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Bishop Rudolph W. McKissick, Sr., left, escorts former Congresswoman Corrine Brown to the Bryan Simpson Federal Courthouse in Jacksonville, Fla,., Wednesday, April 26, 2017, for opening arguments in her trial. Brown was indicted in July on 22 counts involving conspiracy, mail and wire fraud, filing false tax returns and hiding income. (Bruce Lipsky/The Florida Times-Union via AP)
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Opening statements present 2 sides of former congresswoman

Bishop Rudolph W. McKissick, Sr., left, escorts former Congresswoman Corrine Brown to the Bryan Simpson Federal Courthouse in Jacksonville, Fla,., Wednesday, April 26, 2017, for opening arguments in her trial. Brown was indicted in July on 22 counts involving conspiracy, mail and wire fraud, filing false tax returns and hiding income. (Bruce Lipsky/The Florida Times-Union via AP)

JACKSONVILLE, Fla. (AP) — Former U.S. Rep. Corrine Brown was either an entitled, corrupt politician who used a charity for poor kids to line her pockets or a befuddled, aging lawmaker whose trusted adviser betrayed her, lawyers said Wednesday during opening statements in her federal fraud and conspiracy trial.

Lawyers presented these two portraits of the 70-year-old Brown to a federal jury in U.S. District Court in Jacksonville, Florida, an area the former congresswoman had represented since 1993. She has pleaded not guilty to fraud, conspiracy and other charges.

Standing at a podium facing jurors, Assistant U.S. Attorney A. Tysen Duva said Brown earned a reputation as a brash, get-it-done politician over her tenure. Her success resulted in numerous re-elections until her defeat last fall.

“I wish that was the end of the story. Sadly it’s not” he said. “There’s another side of corruption, greed and a significant entitlement attitude. This case is about lying, cheating and stealing.”

Federal prosecutors said Brown and her associates used a charity called One Door for Education to bring in more than $800,000 between 2012 and 2016, much of which they used for lavish trips, tickets to a Beyoncé concert, shopping excursions in Beverly Hills and other personal expenses.

Brown’s indictment says the Virginia-based One Door only gave out one scholarship for $1,200 to an unidentified person in Florida.

Meanwhile, prosecutors said, Brown and two of her closest associates — former Chief of Staff Elias “Ronnie” Simmons and former One Door President Carla Wiley — were transferring donations to their personal accounts. Prosecutors say Simmons withdrew $800 a day, the limit, from One Door’s account via ATMs and minutes later would deposit them into Brown’s and others personal accounts.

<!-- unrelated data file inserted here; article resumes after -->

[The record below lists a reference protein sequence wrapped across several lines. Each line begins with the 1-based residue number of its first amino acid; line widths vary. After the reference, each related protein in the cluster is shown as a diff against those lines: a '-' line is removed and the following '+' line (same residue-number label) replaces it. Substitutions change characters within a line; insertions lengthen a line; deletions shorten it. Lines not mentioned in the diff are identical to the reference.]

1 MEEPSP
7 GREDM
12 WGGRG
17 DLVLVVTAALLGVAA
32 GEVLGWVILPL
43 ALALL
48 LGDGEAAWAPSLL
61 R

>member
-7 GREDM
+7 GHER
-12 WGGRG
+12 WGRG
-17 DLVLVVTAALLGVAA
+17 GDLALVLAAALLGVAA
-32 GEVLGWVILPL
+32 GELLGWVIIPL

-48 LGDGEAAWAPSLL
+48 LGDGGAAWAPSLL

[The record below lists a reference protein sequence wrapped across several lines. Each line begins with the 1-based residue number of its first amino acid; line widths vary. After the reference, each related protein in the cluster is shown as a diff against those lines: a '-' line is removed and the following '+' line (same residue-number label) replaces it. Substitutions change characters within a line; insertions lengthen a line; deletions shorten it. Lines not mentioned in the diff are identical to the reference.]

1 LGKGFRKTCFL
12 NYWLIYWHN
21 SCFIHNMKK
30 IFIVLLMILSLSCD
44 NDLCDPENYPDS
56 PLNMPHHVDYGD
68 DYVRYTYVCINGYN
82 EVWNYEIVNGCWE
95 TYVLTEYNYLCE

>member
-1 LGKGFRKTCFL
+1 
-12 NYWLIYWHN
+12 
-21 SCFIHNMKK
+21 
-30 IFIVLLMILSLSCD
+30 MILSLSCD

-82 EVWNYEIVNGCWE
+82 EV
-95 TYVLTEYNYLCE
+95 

Simmons and Wiley have already pleaded guilty and are expected to testify against Brown.

Brown also lied on congressional financial disclosure forms and in tax filings, including the amount she donated to her church, which conflicted with the church’s records, Duva said.

“When you dig even further you realize this is a way of life,” he told jurors.

Brown, who is expected testify in her own defense, sat next to her attorney during the presentation, appearing calm and confident. She chuckled with supporters in the courtroom hallway during a break.

Her attorney, James Smith, said Brown was deceived by Simmons, who was like a son to her.

Smith told jurors that around the time Simmons started depositing checks into Brown’s personal accounts, she had handed over many of her professional affairs to him.

“Around time of the questionable transactions in 2012 … she was into her mid-60s,” Smith said, adding that she was under an enormous workload as a member of Congress.

Smith said Brown didn’t know how to email or text, and highlighted that the emails used by prosecutors in their investigation were tied to Simmons and Wiley.

“A long time ago Corrine Brown placed her trust in Ronnie Simmons, and for years he betrayed her behind her back,” Smith said.

Prosecutors focused on Brown’s hands-on connection to One Door’s fundraising with its first witness, addressing the defense’s assertion that she was duped.

John Picerne, a local real estate developer who donated $10,000 to One Door, said Brown talked to him directly about the donation in a phone call.

“If Ronnie Simmons would have asked you for a $10,000 donation, would you have given it?” the prosecutor asked Picerne.

“No I wouldn’t have,” he said.

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Follow Jason Dearen on Twitter: http://www.twitter.com/JHDearen

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